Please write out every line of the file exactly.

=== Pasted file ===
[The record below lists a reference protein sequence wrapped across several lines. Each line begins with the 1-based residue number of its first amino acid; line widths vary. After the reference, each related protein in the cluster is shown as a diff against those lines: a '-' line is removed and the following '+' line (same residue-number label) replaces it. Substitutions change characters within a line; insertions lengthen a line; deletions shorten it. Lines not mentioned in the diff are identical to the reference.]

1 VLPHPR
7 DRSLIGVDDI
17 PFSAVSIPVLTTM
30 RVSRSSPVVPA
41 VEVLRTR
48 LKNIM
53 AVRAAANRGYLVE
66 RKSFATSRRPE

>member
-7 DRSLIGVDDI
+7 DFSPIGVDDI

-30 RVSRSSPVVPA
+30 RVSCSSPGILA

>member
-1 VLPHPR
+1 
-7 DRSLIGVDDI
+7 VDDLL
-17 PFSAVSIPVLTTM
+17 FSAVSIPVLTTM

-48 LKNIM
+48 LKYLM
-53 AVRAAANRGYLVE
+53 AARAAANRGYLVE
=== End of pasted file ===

[The record below lists a reference protein sequence wrapped across several lines. Each line begins with the 1-based residue number of its first amino acid; line widths vary. After the reference, each related protein in the cluster is shown as a diff against those lines: a '-' line is removed and the following '+' line (same residue-number label) replaces it. Substitutions change characters within a line; insertions lengthen a line; deletions shorten it. Lines not mentioned in the diff are identical to the reference.]

1 VLPHPR
7 DRSLIGVDDI
17 PFSAVSIPVLTTM
30 RVSRSSPVVPA
41 VEVLRTR
48 LKNIM
53 AVRAAANRGYLVE
66 RKSFATSRRPE

>member
-7 DRSLIGVDDI
+7 DFSPIGVDDI

-30 RVSRSSPVVPA
+30 RVSCSSPGILA

>member
-1 VLPHPR
+1 
-7 DRSLIGVDDI
+7 VDDLL
-17 PFSAVSIPVLTTM
+17 FSAVSIPVLTTM

-48 LKNIM
+48 LKYLM
-53 AVRAAANRGYLVE
+53 AARAAANRGYLVE